madden 21 review

Madden NFL 21 Review – Short of the Goal Line

Madden NFL 21 on PlayStation 4

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The Madden franchise has been treading water for the better part of this console generation. I feel like I’ve been playing the exact same game with just little tweaks for years now without a noticeable shake-up in gameplay. Fortunately over the years, EA has found ways to spice things up by injecting new and exciting modes or other features to help counter the fact that Madden hasn’t really changed all that much in a very long time.

In previous iterations, additions such as Draft Champions, X-Factors, and Longshot, coupled with the beefing up of its competitive online game modes in MUT, has helped the series keep its head above water for the most part and, in some years, even excel

Last year, though, we saw this strategy finally start to buckle under pressure, and now as of Madden 21, the dam is starting to break. 

By far the big new thing this year in Madden 21 is the addition of a new game mode known as The Yard. The Yard is a mix of traditional Madden gameplay with arcade-style rules that may resemble something you used to play with friends and family in the backyard or behind a school somewhere. 

The rules in The Yard are normally 6v6 with a timer for when the defense can rush. It’s a 60 yard field and 20 yards will net you a first down. There’s no kicking or punting, and you can earn bonus points for doing things like intercepting the ball, pitching a ball at least once before scoring for a touchdown, and starting from further away when going for an extra point.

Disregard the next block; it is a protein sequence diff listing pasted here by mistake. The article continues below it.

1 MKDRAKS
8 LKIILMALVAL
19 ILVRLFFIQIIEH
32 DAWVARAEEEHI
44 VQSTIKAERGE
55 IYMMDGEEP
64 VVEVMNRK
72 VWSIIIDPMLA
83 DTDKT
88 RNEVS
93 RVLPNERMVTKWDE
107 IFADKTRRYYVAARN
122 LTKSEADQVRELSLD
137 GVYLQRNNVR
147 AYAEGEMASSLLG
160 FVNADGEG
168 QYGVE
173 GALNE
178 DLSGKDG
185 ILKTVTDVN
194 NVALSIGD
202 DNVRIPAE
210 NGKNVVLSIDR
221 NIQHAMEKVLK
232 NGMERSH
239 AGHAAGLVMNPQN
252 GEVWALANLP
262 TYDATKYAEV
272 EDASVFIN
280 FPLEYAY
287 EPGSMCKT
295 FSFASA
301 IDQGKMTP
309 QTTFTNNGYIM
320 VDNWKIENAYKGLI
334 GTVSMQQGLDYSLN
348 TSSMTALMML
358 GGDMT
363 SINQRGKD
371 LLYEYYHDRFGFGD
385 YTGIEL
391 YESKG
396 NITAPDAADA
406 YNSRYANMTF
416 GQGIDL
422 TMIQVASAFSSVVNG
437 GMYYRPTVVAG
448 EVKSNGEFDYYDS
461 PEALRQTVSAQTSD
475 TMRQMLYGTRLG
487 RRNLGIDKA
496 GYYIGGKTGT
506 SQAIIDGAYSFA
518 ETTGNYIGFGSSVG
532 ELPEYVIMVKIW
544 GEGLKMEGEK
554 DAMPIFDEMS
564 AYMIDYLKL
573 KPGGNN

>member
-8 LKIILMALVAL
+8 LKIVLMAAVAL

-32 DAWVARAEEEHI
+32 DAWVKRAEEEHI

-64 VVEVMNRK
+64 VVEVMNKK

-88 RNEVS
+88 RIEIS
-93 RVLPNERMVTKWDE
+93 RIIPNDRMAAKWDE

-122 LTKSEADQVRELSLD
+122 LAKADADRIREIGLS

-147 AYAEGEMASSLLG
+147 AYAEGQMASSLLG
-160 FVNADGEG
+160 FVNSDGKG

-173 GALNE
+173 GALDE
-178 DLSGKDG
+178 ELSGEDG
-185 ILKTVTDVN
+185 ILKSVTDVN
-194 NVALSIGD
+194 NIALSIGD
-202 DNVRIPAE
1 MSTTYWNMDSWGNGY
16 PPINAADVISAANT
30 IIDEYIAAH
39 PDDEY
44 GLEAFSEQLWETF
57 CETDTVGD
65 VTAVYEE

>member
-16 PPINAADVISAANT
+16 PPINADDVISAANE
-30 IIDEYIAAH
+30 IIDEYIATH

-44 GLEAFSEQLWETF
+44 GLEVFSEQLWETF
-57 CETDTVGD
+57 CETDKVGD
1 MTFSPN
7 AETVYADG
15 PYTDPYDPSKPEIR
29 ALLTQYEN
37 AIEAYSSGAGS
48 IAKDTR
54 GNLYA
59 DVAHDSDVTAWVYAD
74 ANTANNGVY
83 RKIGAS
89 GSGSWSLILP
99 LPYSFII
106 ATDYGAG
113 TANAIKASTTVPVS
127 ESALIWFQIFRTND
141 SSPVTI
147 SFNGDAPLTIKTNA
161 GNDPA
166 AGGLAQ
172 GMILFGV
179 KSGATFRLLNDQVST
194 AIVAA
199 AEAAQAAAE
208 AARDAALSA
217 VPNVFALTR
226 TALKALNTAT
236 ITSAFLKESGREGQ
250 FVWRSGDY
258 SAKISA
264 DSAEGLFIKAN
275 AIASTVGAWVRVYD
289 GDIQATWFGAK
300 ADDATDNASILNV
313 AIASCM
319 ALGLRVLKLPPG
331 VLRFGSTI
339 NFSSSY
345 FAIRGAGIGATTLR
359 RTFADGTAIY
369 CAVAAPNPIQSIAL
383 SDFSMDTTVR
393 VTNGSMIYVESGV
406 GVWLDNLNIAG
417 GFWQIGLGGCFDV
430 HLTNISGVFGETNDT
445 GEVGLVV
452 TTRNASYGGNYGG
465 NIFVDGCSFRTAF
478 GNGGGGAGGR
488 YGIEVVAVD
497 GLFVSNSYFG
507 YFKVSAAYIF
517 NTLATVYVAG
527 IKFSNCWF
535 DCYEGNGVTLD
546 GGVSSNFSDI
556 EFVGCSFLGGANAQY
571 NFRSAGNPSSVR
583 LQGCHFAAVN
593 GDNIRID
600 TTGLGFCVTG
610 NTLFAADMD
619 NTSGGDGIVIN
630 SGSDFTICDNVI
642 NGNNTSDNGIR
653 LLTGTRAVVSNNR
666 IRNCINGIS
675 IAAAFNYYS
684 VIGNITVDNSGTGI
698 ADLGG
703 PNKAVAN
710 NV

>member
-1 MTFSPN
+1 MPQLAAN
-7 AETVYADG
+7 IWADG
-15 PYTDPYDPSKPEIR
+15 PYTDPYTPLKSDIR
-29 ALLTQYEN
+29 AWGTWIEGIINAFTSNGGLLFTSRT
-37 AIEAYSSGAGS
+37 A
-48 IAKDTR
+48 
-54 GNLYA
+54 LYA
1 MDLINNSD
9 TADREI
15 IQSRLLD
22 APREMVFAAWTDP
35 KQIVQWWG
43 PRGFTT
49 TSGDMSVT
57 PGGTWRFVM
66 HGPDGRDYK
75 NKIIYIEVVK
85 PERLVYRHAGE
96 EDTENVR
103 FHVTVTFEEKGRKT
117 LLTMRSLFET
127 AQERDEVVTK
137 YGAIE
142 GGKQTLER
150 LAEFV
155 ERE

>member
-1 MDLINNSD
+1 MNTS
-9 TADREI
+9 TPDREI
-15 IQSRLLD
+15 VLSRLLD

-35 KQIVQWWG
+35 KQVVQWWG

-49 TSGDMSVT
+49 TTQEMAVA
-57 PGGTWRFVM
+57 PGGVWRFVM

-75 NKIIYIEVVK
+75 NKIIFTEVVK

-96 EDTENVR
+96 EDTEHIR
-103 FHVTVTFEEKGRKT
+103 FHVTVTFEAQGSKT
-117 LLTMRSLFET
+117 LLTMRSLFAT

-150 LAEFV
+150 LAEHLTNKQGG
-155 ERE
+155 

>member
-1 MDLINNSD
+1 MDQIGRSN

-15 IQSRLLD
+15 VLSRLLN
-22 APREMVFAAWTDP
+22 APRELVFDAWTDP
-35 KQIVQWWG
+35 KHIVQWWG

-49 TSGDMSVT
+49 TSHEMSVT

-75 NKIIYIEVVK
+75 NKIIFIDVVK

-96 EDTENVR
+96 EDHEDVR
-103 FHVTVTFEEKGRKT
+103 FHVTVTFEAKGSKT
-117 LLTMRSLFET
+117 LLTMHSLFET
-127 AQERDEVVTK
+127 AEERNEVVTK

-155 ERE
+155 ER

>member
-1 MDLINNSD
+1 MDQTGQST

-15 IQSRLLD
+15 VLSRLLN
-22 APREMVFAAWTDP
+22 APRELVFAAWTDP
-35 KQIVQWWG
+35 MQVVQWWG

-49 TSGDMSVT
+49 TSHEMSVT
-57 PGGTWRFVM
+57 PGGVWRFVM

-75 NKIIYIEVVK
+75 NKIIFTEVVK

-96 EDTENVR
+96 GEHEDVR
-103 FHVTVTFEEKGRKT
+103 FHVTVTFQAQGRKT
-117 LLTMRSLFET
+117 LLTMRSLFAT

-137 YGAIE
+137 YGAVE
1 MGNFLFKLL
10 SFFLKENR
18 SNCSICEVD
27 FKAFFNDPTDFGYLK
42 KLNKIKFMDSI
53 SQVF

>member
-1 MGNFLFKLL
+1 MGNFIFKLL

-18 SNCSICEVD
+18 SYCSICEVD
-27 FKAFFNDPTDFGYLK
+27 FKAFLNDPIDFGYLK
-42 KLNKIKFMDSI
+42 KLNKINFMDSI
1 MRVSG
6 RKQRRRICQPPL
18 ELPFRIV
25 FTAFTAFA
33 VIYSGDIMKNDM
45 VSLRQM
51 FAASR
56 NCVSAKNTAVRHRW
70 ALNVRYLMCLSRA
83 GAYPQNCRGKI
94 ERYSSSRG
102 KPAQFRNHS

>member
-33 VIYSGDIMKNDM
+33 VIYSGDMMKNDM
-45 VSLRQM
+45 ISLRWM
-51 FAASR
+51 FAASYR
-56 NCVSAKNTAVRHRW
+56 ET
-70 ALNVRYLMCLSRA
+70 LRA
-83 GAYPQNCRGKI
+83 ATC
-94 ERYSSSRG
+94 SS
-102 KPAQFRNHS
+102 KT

As you play and complete certain challenges, you’ll unlock new stadiums that will change up The Yard’s rule a bit and you can play head-to-head against other human players on yards that you’ve unlocked.

Oh and that’s not the only thing you’ll unlock… of course there’s cosmetics! You can earn some cosmetics to dress your player character up from playing but you better believe there’s also plenty that you can purchase using real-life currency as well.

It’s too bad the character creator, also known in-game as the “Gillette Style Zone” (yes that’s a real thing) still feels like it’s stuck in the PS3/360 era. I can’t create a character that doesn’t look like an abomination. It kills the fun of customizing a character since no matter what I do my Yard character is ugly.

Still The Yard is a solid addition overall that I’d like to see EA continue to expand in the future and is one of the few bright spots in Madden 21 this year.

The problem of not-so-pretty characters extends into Face of the Franchise, where your ugly-elf will be front and center in a new story mode that will follow your career starting as high school back-up all the way through various trials and tribulations in the NFL.

Face of the Franchise is improved from last year but story-wise, it’s still a step back from Longshot. That said, I don’t know how Longshot could have lasted forever and I like what Madden 21 has done to make Face of the Franchise feel more like a game mode that stands out from Franchise.

I thought last year’s version of Face of the Franchise was just a stop gap before killing it off, but now I think it can be a mainstay for at least a few more years.

In addition to playing out your character’s pre-NFL career (complete with high-school drama) and getting selected by an NFL team, you’ll potentially experience storyline shifts while playing out your NFL career. Events such as Turf War where your starting job is in jeopardy or Dream Team where your team is a heavy favorite to win the superbowl will happen depending on conditions that take place during your career.

If you care more about playing as your own character, and want to have a bit more fun with your Franchise experience, I’d say Face of the Franchise is a worthy pick over Franchise depending on what you want out of your time spent.

Oh and Snoop Dogg makes an appearance!